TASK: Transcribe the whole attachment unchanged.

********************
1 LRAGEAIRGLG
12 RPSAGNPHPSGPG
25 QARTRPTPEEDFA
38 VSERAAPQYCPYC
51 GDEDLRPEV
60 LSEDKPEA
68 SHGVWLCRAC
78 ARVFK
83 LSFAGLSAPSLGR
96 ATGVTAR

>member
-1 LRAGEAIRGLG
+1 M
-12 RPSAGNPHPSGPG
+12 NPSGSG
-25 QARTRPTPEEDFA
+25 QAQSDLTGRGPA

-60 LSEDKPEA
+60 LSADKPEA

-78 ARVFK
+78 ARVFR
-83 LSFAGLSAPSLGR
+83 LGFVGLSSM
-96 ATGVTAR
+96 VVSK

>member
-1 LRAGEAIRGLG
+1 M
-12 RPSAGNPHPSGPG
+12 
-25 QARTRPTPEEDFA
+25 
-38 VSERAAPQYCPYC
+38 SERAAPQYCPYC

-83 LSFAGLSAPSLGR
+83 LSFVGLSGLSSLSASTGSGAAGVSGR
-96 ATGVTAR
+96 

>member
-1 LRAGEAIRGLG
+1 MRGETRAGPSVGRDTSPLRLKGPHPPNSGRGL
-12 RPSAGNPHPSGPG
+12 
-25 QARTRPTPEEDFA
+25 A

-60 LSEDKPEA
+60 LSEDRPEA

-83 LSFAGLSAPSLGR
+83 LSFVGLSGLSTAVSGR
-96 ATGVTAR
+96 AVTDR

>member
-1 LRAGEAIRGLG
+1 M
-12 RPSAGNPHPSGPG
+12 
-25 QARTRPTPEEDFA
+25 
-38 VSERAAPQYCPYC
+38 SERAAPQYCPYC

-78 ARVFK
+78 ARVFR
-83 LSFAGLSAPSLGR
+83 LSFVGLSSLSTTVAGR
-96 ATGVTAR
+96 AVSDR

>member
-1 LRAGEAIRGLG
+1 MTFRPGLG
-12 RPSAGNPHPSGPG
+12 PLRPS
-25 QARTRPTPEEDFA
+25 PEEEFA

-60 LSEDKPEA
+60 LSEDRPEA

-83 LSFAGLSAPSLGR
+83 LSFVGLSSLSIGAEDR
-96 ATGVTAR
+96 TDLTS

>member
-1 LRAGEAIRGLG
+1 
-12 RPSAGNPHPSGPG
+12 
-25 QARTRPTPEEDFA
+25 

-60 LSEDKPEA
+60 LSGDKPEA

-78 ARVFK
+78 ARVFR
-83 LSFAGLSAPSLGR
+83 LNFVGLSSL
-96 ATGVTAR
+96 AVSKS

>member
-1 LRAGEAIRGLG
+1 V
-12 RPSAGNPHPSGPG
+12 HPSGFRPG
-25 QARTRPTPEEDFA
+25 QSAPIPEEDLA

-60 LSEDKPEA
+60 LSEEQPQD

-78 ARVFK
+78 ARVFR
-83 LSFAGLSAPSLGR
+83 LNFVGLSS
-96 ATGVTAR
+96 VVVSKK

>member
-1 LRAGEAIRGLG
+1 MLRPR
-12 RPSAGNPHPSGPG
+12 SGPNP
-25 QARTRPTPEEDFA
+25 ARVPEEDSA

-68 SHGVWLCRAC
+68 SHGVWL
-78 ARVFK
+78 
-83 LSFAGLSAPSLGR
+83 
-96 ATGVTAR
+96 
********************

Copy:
1 LRAGEAIRGLG
12 RPSAGNPHPSGPG
25 QARTRPTPEEDFA
38 VSERAAPQYCPYC
51 GDEDLRPEV
60 LSEDKPEA
68 SHGVWLCRAC
78 ARVFK
83 LSFAGLSAPSLGR
96 ATGVTAR

>member
-1 LRAGEAIRGLG
+1 M
-12 RPSAGNPHPSGPG
+12 NPSGSG
-25 QARTRPTPEEDFA
+25 QAQSDLTGRGPA

-60 LSEDKPEA
+60 LSADKPEA

-78 ARVFK
+78 ARVFR
-83 LSFAGLSAPSLGR
+83 LGFVGLSSM
-96 ATGVTAR
+96 VVSK

>member
-1 LRAGEAIRGLG
+1 M
-12 RPSAGNPHPSGPG
+12 
-25 QARTRPTPEEDFA
+25 
-38 VSERAAPQYCPYC
+38 SERAAPQYCPYC

-83 LSFAGLSAPSLGR
+83 LSFVGLSGLSSLSASTGSGAAGVSGR
-96 ATGVTAR
+96 

>member
-1 LRAGEAIRGLG
+1 MRGETRAGPSVGRDTSPLRLKGPHPPNSGRGL
-12 RPSAGNPHPSGPG
+12 
-25 QARTRPTPEEDFA
+25 A

-60 LSEDKPEA
+60 LSEDRPEA

-83 LSFAGLSAPSLGR
+83 LSFVGLSGLSTAVSGR
-96 ATGVTAR
+96 AVTDR

>member
-1 LRAGEAIRGLG
+1 M
-12 RPSAGNPHPSGPG
+12 
-25 QARTRPTPEEDFA
+25 
-38 VSERAAPQYCPYC
+38 SERAAPQYCPYC

-78 ARVFK
+78 ARVFR
-83 LSFAGLSAPSLGR
+83 LSFVGLSSLSTTVAGR
-96 ATGVTAR
+96 AVSDR

>member
-1 LRAGEAIRGLG
+1 MTFRPGLG
-12 RPSAGNPHPSGPG
+12 PLRPS
-25 QARTRPTPEEDFA
+25 PEEEFA

-60 LSEDKPEA
+60 LSEDRPEA

-83 LSFAGLSAPSLGR
+83 LSFVGLSSLSIGAEDR
-96 ATGVTAR
+96 TDLTS

>member
-1 LRAGEAIRGLG
+1 
-12 RPSAGNPHPSGPG
+12 
-25 QARTRPTPEEDFA
+25 

-60 LSEDKPEA
+60 LSGDKPEA

-78 ARVFK
+78 ARVFR
-83 LSFAGLSAPSLGR
+83 LNFVGLSSL
-96 ATGVTAR
+96 AVSKS

>member
-1 LRAGEAIRGLG
+1 V
-12 RPSAGNPHPSGPG
+12 HPSGFRPG
-25 QARTRPTPEEDFA
+25 QSAPIPEEDLA

-60 LSEDKPEA
+60 LSEEQPQD

-78 ARVFK
+78 ARVFR
-83 LSFAGLSAPSLGR
+83 LNFVGLSS
-96 ATGVTAR
+96 VVVSKK

>member
-1 LRAGEAIRGLG
+1 MLRPR
-12 RPSAGNPHPSGPG
+12 SGPNP
-25 QARTRPTPEEDFA
+25 ARVPEEDSA

-68 SHGVWLCRAC
+68 SHGVWL
-78 ARVFK
+78 
-83 LSFAGLSAPSLGR
+83 
-96 ATGVTAR
+96 